The second ingredient is simply human intent. 

Deepfakes use that technology to create something incredibly realistic with the sole purpose of trickery. This is generally done in one of two ways—existing content can be manipulated to include artificial elements (such as by superimposing someone’s face into a photo or video) or AI tools can produce realistic content entirely from scratch. 

The latter is generally done by software trained on an extensive corpus of written, pictorial, or video data. Training the system allows it to establish relationships between words, images, and objects. The output can be surprisingly realistic facsimiles of the real world.

The Danger

In their worst form, these technologies can be used to make the general public believe a wide variety of untrue scenarios. 

Examples include attempts to influence election outcomes (listen to a fake robocall of President Joe Biden), attempts to steal financial information from unsuspecting people, and more. After seeing a deepfaked video of himself (watch here), legendary investor Warren Buffett said he felt like a “genie” was being let out of a bottle.

In nefarious cases, creators range from organized campaigns to ad hoc bad actors. It’s believed that elections will be an increasingly tempting target for state-backed deepfake efforts, while smaller-scale targeting will continue to proliferate. Experts say the technology has democratized and accelerated the spread of hypereffective disinformation.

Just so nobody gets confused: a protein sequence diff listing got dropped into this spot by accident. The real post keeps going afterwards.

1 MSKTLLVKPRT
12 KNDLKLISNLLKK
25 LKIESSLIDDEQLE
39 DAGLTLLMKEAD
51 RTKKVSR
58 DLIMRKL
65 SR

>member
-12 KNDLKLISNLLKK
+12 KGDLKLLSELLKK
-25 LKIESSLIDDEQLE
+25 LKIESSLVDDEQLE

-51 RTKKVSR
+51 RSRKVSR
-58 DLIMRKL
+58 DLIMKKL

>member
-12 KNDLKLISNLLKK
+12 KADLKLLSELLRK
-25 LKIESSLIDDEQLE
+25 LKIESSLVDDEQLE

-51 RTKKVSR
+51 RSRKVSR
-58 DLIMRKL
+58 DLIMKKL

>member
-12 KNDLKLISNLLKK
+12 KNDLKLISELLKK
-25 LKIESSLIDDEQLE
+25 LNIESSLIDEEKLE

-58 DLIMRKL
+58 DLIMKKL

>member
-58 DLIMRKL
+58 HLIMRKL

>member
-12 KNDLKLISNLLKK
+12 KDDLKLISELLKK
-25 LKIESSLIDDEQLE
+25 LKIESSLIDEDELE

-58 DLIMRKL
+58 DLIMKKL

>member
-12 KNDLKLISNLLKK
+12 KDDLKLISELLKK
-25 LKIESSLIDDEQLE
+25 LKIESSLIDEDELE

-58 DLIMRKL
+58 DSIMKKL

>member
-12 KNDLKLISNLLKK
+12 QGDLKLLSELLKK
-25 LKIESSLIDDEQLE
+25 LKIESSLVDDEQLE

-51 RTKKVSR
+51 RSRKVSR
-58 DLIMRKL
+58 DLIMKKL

Video Gallery

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Relevant articles, podcasts, videos, and more from around the internet — curated and summarized by our team

Open link on moondisaster.org

With current deepfake technology, we can create footage of an alternate reality where humankind’s giant leap beyond Earth’s edge fell short. As Apollo 11 astronauts prepared for their journey to the moon, two versions of a speech were drafted for President Richard Nixon; one to deliver upon the astronauts’ success and another to comfort listeners should the mission fail. You can now listen to the contingency speech thanks to deep machine learning.

Open link on kcimc.medium.com